Life is full of milestones. You may get married, have children and perhaps even start your own small business with your spouse. Not every marriage is meant to last, however, and some small business owners may find themselves facing divorce. When this happens, decisions will have to be made about what to do with the family business.
Choice one: one spouse keeps the business
One option is for one spouse to keep the business and buy out the other spouse’s share in it. A buy-out can take one of several forms. One spouse can keep the business in exchange for like-valued assets in the property division process. Another option is for the spouse keeping the business to use liquid assets to buy out their spouse’s share in the business. Finally, the spouse keeping the business can buy out the other spouse’s share in the business through refinancing or obtaining a loan.
Choice two: neither spouse keeps the business
Sometimes neither spouse can afford a buy-out or neither spouse wishes to continue owning the business post-divorce. When this happens, the spouses may choose to sell the business and split the proceeds of the sale. While this option allows the spouses to have a clean break from one another it still requires a certain amount of cooperation as a sales price will need to be agreed upon and decisions must be made regarding how to run the business until it is sold.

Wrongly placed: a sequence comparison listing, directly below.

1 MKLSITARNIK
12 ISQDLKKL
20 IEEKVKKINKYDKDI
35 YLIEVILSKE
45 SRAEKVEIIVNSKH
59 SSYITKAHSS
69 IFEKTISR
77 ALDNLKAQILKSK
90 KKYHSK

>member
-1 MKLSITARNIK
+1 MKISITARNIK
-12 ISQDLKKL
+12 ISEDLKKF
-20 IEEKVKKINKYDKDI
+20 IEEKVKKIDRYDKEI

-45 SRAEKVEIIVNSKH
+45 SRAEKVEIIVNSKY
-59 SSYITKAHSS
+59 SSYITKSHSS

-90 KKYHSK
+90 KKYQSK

Choice three: both spouses keep the business
Perhaps the rarest choice is for both spouses to continue co-owning the business post-divorce. Doing so requires a significant amount of cooperation and communication. Each spouse will need to clearly define what their role in the business is to avoid conflict. If a divorce is amicable then keeping the family business can be a lucrative endeavor for both spouses.
Learn more about property division in a divorce
Property division can be a significant part of any divorce in Georgia. Those in the Atlanta metro area who are facing divorce will want to learn more about their rights and options. This post is for educational purposes only and does not contain legal advice. Our firm’s webpage on equitable property division may be of interest to those who want to learn more about this topic.